Halprin Exhibition Opening – National Building Museum – Nov 2016 – image 1. Photograph courtesy The Cultural Landscape Foundation
On the 5th of November, a travelling exhibition about the life and work of Lawrence Halprin opened at the National Building Museum in Washington D.C. More than 50 newly commissioned photos of Halprin’s projects are on display along with original drawings and artefacts that will only be exhibited in Washington D.C. The exhibition was organized and curated by The Cultural Landscape Foundation in collaboration with the National Building Museum and will close on April 16th 2017.
Freeway Park, Seattle, WA, 2016. Photograph © Aaron Leitz, courtesy The Cultural Landscape Foundation
Lawrence Halprin (1916-2009), an icon of American landscape architecture, was and remains a hero of many if not most of the landscape architects around the world. His playfulness in the dialogue with the elegance of modernism created spaces that were masterfully tamed in context yet very expressive and intense in an artistic sense. He was focused on neglected urban landscapes and practiced a participatory approach already decades ago.
Lawrence Halprin painting at home, Sea Ranch, CA, 2008. Photograph © Charles A. Birnbaum, courtesy The Cultural Landscape Foundation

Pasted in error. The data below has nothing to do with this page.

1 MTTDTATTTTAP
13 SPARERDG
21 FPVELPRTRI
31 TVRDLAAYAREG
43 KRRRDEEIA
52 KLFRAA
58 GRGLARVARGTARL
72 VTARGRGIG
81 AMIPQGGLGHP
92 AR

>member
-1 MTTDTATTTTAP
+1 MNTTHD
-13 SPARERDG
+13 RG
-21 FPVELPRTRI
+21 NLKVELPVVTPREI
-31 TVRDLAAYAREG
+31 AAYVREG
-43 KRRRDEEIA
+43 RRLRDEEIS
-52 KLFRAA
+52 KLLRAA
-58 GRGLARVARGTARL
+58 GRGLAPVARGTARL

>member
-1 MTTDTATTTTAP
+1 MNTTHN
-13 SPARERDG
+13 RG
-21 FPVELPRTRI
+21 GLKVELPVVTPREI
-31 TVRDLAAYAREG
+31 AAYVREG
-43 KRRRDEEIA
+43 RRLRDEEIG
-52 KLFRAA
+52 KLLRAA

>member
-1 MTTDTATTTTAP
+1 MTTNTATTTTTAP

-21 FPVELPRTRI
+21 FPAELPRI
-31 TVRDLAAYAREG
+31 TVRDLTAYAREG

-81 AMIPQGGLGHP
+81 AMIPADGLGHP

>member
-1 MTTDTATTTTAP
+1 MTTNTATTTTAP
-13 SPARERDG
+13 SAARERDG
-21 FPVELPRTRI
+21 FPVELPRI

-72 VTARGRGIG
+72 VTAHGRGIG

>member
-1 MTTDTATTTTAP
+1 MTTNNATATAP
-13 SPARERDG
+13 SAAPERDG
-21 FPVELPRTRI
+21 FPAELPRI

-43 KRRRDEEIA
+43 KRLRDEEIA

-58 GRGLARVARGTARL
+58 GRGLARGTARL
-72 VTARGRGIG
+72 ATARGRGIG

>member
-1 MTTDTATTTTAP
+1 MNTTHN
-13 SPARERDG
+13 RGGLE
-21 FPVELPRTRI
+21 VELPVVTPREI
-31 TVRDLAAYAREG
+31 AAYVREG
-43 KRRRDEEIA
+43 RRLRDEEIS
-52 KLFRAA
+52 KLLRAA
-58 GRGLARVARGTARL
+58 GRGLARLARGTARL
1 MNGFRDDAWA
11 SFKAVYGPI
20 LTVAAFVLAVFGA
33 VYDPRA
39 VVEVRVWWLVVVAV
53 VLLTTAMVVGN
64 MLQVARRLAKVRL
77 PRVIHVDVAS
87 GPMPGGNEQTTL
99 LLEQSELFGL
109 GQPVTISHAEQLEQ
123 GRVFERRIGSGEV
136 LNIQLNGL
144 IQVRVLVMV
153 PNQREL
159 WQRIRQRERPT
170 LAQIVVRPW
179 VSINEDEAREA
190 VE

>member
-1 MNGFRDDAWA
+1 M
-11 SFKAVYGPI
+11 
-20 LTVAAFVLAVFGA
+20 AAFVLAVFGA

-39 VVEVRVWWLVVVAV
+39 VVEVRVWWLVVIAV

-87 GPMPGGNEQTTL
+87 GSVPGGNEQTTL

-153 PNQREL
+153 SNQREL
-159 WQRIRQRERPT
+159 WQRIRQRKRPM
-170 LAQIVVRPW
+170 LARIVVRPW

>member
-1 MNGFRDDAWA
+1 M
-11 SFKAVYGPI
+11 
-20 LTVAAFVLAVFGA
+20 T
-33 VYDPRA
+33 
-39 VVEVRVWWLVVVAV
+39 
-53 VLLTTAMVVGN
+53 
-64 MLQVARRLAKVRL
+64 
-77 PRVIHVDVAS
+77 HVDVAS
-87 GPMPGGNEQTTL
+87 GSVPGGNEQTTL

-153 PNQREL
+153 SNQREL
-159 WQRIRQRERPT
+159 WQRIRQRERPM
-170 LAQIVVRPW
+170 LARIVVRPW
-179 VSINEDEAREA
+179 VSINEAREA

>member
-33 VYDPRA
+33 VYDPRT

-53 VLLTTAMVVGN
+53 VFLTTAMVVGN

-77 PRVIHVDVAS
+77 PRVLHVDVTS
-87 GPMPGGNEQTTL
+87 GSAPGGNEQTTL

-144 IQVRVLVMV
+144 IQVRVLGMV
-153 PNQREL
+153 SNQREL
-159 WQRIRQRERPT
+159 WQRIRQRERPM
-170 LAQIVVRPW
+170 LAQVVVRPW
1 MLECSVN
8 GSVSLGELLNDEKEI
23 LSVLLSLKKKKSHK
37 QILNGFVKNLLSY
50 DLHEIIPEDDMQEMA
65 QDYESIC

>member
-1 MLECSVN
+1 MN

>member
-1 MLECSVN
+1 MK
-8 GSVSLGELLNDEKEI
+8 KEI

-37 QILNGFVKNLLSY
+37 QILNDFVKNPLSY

The exhibition, timed to the centennial of Halprin’s birth, comes as a celebration and promotion of his life and work and also as an important tool in a mission to preserve his works across the United States and Israel. Despite the professional recognition, some of Halprin’s works will be removed or are threatened by demolition, some others have been already severely altered or damaged.
The exhibition is meant to be an introduction to Halprin’s work as a part of Landslide series, TCLF’s mission to acknowledge and bring in focus valuable landscape structures that are at risk.
- A full-color gallery guide with information about each of the sites
- Complementary Online Exhibition
- TCLF’s Oral History sessions – multiple video interviews with Halprin conducted by Charles Birnbaum, CEO and president of TCLF recorded in 2003 and 2008 on various locations.
Yosemite Falls Corridor, Yosemite, CA, 2016. Photograph © Phillip Bond, courtesy The Cultural Landscape Foundation
“He spoke to us about discovery of the landscape, and he walked us through one of his projects and compared it to a dance. He mentioned that ‘landscape architecture was syncopation in space.’ This was unforgettable for me. A few weeks later, I saw Anna’s* wonderful dance performance on William Steig, and thus these two ideas became embedded in my mind.”
*Anna Halprin, wife of Lawrence Halprin is a famous American choreographer and her work influenced also Halprin’s understanding of how people interact with space.
Portland Open Space Sequence, Ira Keller Forecourt Fountain, Portland, OR, 2016. Photograph © Jeremy Bitterman, courtesy The Cultural Landscape Foundation